Allocating that budget appropriately will also be easier since you’ll already have a project plan established. Planning helps you determine what parts of your project will cost what—leaving no room for surprises later on.
An important part of planning your project is setting milestones, or specific objectives that represent an achievement. Milestones don’t require a start and end date, but hitting one marks a significant accomplishment during your project. They are used to measure progress. For example, let’s say you’re working to develop a new product for your company. Setting a milestone on your project timeline for when the prototype is finalized will help you measure the progress you’ve made so far.
A deliverable, on the other hand, is what is actually produced once you meet a milestone. In our product development example, we hit a milestone when we produced the deliverable, which was the prototype.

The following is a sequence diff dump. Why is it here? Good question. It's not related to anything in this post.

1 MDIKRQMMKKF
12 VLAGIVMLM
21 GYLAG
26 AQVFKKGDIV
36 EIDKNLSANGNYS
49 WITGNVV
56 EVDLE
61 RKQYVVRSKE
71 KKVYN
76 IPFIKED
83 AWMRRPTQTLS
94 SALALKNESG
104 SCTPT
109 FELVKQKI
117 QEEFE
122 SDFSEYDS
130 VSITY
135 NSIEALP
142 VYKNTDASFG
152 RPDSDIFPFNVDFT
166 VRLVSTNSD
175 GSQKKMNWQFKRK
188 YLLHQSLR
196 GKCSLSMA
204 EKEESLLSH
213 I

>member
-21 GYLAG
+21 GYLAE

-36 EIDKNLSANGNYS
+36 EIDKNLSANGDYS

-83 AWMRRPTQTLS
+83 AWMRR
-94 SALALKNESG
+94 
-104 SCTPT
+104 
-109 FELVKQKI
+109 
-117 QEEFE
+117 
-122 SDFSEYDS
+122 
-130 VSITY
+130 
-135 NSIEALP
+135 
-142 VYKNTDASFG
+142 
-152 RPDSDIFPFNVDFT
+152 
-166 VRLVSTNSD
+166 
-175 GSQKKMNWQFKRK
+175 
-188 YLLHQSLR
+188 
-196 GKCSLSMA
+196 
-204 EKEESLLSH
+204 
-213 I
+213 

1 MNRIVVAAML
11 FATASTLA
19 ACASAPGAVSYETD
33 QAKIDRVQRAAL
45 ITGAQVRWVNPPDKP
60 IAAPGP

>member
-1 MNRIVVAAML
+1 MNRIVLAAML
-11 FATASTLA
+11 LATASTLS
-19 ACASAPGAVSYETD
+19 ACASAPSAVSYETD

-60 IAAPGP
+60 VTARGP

Now that you’ve covered the high-level responsibilities, it’s time to focus some energy on the details. Start by breaking your project into tasks, ensuring no part of the process is skipped. Bigger tasks can even be broken down into smaller subtasks, making them more manageable.
Then, take each task and subtask, and assign it a start date and end date. You’ll begin to visually see everything come together in a cohesive project timeline. Be sure to add stakeholders, mapping out who is doing what by when.
We’ve established that most projects include multiple stakeholders. That means communication styles will vary among them. You have an opportunity to set your expectations up front for this particular project. Having a communication plan is essential for making sure everyone understands what’s happening, how the project is progressing, and what’s going on next. And in case a roadblock comes up, you’ll already have a clear communication system in place.